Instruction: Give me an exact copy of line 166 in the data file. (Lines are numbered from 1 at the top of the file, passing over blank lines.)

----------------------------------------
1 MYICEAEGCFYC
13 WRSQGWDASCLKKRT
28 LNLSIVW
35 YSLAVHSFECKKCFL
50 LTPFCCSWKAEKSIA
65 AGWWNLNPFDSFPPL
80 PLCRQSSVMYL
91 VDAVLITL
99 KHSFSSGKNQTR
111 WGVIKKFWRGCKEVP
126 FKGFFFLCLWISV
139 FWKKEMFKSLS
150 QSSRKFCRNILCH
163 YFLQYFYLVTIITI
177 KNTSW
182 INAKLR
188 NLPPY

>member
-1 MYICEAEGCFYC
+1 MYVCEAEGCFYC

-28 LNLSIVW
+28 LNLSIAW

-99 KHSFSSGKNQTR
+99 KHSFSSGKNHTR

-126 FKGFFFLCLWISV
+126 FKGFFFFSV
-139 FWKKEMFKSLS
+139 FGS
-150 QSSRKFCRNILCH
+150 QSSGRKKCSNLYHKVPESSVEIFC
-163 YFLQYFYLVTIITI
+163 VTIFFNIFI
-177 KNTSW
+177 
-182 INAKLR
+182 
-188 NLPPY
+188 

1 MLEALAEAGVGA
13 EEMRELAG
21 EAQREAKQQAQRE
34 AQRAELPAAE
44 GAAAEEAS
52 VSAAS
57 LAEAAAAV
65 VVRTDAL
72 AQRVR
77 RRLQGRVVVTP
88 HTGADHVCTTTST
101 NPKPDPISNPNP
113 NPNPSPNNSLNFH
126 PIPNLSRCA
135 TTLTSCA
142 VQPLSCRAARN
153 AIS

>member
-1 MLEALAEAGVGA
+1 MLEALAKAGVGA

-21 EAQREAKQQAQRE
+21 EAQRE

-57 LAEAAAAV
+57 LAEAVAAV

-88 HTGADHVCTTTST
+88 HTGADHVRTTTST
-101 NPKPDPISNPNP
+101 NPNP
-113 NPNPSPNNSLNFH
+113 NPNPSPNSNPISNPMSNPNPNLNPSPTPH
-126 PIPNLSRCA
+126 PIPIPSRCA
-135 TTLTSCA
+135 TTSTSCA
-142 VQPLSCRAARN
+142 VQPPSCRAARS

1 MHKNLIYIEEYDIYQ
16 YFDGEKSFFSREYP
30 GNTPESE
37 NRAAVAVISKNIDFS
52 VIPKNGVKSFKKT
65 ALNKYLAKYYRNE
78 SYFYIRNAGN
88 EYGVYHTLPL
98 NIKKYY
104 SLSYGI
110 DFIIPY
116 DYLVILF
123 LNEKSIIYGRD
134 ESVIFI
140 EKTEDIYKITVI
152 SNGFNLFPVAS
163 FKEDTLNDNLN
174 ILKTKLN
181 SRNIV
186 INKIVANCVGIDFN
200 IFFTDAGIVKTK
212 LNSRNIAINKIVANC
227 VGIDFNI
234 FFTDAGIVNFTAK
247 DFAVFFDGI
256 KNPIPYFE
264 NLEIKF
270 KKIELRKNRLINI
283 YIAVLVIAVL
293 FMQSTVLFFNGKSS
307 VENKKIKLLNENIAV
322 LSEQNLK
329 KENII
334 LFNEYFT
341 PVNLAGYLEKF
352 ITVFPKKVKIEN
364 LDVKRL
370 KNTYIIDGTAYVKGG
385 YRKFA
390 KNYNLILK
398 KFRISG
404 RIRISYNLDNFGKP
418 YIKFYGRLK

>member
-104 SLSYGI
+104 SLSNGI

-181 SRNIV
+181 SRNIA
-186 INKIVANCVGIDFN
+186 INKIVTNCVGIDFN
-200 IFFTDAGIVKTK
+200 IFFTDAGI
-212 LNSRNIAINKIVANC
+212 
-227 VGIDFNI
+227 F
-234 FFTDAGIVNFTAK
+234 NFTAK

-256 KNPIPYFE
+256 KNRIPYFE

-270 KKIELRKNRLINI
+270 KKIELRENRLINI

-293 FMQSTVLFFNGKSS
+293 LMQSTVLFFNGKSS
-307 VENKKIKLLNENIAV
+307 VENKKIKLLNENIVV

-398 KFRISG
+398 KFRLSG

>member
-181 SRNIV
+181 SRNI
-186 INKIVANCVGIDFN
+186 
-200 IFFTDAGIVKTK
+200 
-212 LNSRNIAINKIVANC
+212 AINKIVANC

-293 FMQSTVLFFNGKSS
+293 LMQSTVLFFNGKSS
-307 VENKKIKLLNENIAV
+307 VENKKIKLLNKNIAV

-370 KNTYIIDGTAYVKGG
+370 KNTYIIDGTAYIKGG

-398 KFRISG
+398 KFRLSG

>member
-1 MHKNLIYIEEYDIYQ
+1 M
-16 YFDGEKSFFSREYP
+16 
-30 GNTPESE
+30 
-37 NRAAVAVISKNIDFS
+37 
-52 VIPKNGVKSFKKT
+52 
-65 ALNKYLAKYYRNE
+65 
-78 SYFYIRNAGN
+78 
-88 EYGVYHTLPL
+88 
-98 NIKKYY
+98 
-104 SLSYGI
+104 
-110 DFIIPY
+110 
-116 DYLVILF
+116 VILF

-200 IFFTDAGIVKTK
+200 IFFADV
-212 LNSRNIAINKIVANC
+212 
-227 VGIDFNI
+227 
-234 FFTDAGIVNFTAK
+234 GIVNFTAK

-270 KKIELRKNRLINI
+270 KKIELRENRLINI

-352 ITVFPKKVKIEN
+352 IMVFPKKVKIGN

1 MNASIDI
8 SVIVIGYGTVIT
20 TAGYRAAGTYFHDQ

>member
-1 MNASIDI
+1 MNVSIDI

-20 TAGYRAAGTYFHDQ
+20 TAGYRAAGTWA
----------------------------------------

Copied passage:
+30 